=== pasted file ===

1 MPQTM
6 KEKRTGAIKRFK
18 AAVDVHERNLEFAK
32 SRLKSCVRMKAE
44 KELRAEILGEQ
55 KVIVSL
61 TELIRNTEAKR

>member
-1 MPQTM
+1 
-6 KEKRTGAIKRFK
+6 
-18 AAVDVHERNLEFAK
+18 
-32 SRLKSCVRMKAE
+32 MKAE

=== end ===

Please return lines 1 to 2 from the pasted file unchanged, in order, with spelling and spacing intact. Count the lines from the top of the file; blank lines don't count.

1 MPQTM
6 KEKRTGAIKRFK